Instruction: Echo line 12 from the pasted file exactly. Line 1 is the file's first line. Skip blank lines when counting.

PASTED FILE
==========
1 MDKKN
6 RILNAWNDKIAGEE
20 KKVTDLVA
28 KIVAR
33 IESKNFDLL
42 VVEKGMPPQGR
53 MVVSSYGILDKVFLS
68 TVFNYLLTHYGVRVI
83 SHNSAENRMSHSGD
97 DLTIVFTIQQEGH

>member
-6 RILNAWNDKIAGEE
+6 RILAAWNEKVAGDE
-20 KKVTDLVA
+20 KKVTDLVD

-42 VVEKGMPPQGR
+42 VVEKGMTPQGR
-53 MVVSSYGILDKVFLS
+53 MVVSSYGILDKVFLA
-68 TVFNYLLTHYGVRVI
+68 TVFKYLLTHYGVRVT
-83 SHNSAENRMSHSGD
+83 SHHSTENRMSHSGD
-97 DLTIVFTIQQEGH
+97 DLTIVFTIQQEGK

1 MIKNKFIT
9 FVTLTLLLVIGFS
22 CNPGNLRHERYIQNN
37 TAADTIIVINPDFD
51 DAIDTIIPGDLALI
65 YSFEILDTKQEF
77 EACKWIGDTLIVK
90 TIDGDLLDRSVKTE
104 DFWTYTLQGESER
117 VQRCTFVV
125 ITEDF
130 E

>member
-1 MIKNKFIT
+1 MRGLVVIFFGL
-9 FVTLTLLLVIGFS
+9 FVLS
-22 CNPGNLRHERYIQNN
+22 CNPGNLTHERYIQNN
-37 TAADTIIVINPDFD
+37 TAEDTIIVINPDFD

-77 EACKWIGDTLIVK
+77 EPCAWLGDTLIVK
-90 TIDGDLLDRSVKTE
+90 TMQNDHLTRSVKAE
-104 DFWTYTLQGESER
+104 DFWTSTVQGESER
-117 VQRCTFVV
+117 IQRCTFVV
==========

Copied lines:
-6 RILNAWNDKIAGEE